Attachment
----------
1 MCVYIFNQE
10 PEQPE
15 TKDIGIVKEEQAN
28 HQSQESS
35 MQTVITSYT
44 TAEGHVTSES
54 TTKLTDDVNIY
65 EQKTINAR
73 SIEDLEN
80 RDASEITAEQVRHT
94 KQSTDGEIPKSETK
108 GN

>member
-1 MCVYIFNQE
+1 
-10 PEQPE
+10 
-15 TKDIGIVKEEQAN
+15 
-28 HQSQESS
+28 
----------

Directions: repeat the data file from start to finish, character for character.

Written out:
1 MCVYIFNQE
10 PEQPE
15 TKDIGIVKEEQAN
28 HQSQESS
35 MQTVITSYT
44 TAEGHVTSES
54 TTKLTDDVNIY
65 EQKTINAR
73 SIEDLEN
80 RDASEITAEQVRHT
94 KQSTDGEIPKSETK
108 GN

>member
-1 MCVYIFNQE
+1 
-10 PEQPE
+10 
-15 TKDIGIVKEEQAN
+15 
-28 HQSQESS
+28 